Doggie Day Care Murder – #BookReview

Killers Confess to rAndom Strangers all the Time Though

Have you ever met someone who took one look at you and pretty much decided that they would tell you their whole life story and just straight up confess to murder despite you not being a cop or anyone of any authority who could reasonably do something about a murder confession? Me neither. But that’s pretty much what happens in Doggie Day Care Murder by Laurien Bereson

If you love cozy little mysteries and well trained dogs who get displayed in dog shows, Doggie Day Care Murder is perfectly fine and would make a nice short little read for a plane or on a beach or whatever. If you have a brain that tends to pick things apart and wonder why any of this would even be a possibility, then stay away from this book.

Here’s a summary. Melanie Travers is a mother to two children, one of them still a pretty new infant, and an owner of five standard poodles. Apparently these are the “big kind” of poodles. I know this because that fact was mentioned about three hundred times. Melanie’s friend Alice also has a dog named, Berkeley. Alice is going back to work at a law firm that her husband seems to be a partner in. Alice needs Melanie to check out this doggie day care center that she might put Berkeley in because, Alice, “doesn’t know about dog stuff”, despite, well, having a dog and a reasonable mind. Melanie agrees to go check the place out. Then she drags Alice to the place (even though Melanie is supposed to be the one doing the checking out of the place) at which point one of the owners is discovered to have been shot and is lying dead in his office. For no rational reason that I can discern, Alice now wants Melanie to investigate this murder and promises the co-owner/sister of the murdered man that Melanie will solve this crime. A lot of running around, lying, talking, being terrible at jobs, and dog shows occur. Melanie solves the murder, is almost murdered, and then gets to see her kid come in second place in a dog show. Err… the dog comes in second? I dunno the kid gets a ribbon or whatever. Yay!

I had a few thoughts.

  • At the beginning of the book Melanie checks out this Doggie Day Care. Literally everyone she tells about this rolls their eyes at a place calling itself a doggie day care. Yet all these people are dog owners and not a freaking one of them has heard of this? Ok boomer.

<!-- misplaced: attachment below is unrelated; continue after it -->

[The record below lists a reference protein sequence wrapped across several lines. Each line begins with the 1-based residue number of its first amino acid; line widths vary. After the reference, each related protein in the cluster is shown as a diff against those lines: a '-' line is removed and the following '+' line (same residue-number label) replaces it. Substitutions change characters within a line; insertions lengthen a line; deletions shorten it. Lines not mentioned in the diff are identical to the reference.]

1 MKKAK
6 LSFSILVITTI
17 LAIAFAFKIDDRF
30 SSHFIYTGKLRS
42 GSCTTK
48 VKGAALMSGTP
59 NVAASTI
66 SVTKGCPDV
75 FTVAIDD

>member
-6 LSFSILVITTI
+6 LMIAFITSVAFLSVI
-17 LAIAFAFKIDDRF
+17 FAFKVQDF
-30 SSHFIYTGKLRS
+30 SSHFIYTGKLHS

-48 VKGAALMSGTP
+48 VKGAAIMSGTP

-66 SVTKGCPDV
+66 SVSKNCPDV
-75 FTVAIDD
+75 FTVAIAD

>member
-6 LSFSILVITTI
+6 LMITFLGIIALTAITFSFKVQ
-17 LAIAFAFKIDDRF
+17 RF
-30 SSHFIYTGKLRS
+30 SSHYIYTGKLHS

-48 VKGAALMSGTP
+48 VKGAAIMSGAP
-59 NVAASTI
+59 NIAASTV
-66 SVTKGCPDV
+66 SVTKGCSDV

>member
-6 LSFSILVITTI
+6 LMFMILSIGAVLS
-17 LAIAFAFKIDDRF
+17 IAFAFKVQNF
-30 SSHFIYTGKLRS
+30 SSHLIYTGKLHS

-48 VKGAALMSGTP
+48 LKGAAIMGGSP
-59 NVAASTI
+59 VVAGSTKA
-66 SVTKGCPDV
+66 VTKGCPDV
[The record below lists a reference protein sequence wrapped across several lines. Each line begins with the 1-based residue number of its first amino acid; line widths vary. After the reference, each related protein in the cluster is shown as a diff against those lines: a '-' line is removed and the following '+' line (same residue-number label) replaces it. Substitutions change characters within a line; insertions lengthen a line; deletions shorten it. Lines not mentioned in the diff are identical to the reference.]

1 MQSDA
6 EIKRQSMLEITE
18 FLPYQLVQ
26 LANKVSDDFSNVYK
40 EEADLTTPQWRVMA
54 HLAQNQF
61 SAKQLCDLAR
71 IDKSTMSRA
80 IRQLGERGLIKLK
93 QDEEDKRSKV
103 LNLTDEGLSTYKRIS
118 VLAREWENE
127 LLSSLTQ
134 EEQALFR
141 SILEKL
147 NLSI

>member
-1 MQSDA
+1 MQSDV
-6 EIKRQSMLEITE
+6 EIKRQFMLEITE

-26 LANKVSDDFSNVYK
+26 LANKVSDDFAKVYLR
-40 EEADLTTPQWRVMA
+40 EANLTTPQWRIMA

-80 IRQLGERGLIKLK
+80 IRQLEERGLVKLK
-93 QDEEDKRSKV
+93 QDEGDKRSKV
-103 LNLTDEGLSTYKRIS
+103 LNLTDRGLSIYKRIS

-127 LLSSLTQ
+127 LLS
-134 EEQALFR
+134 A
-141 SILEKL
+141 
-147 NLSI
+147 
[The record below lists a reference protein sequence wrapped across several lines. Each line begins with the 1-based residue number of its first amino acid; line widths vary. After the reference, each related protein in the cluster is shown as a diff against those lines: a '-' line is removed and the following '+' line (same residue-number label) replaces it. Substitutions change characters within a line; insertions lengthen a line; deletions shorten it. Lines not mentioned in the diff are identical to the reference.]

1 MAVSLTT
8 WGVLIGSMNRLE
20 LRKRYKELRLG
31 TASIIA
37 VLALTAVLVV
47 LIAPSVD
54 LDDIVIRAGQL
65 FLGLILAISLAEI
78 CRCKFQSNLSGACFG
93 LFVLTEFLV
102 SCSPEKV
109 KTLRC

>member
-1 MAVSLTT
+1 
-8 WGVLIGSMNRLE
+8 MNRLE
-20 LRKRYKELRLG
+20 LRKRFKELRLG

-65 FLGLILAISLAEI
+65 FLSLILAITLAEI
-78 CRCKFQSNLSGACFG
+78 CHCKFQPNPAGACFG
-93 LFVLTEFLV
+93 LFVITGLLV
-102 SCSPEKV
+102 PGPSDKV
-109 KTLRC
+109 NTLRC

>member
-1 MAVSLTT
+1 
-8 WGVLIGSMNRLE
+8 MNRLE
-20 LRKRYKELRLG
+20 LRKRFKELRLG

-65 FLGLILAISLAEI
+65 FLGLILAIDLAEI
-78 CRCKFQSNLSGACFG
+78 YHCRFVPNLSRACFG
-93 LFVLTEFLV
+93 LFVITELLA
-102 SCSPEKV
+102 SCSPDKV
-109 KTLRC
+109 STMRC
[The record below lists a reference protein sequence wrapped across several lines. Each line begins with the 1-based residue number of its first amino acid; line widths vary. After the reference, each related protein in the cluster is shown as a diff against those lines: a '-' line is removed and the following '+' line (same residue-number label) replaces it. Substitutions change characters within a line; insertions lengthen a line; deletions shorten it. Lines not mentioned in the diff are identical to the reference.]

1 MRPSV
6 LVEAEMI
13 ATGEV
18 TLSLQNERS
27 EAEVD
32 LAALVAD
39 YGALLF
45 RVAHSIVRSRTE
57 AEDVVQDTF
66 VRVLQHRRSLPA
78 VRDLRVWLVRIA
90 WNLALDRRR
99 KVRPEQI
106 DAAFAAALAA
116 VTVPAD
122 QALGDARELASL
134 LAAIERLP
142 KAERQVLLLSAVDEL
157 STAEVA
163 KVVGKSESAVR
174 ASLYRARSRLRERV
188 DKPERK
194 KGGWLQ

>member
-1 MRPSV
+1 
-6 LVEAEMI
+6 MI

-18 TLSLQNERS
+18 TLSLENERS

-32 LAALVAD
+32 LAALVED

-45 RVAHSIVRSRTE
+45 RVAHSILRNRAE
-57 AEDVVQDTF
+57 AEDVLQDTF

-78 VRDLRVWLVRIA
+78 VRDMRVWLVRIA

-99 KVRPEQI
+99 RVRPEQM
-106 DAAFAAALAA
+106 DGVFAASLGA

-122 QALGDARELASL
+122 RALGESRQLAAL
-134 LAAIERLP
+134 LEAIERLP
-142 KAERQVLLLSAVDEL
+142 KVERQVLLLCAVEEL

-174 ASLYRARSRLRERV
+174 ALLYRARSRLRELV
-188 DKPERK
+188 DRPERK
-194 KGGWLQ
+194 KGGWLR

• Likewise when it is revealed that a dog is named Joyjoy, all the “real” dog people in the book are flabbergasted. It’s a freaking dog. There are plenty of weird names people can give their dogs, come on, get less judgmental for a minute here.
  • As soon as Melanie strolls into the day care center with no appointment and clearly having done zero research about the place at all, demands an appointment with the co-owner. Melanie is utterly disgusted with the attitude of the teenage clerk behind the counter. You know what? I think the girl behind the counter was reasonably wondering why this lady is judging her so harshly. Also, the teenager is probably not getting paid much here so back off lady. Yet Melanie is like, why can’t some people be polite? Good question Melanie, good question. Ask it of yourself.
  • Melanie tours this place, realizes they care about the dogs and is pretty much gonna recommend it to Alice but still drags Alice over to check it out. You know, just in case Melanie simply caught them on a good day. Fair enough, you don’t want some scumbag abusing your dog so I get that. But it sounded to me really like Melanie was too damn lazy to decide if she was going to give a good opinion to her friend.
  • Next thing, Steve, the co-owner of the place is murdered and Melanie and Alice are there when his body is found. The police talk to the two women to see what they were doing there and why. Melanie gets all defensive about it and is like, why would you suspect us? So, here’s the the thing, Melanie, if that is your real name, you show up a day ago, demand to see an owner, disappear and the next day you show up, the dude is freaking dead. That seems suspicious to me. And that is not to mention the fact that Melanie in previous books has “solved murders”. So now, she’s showing up around a lot of dead bodies, And dogs apparently.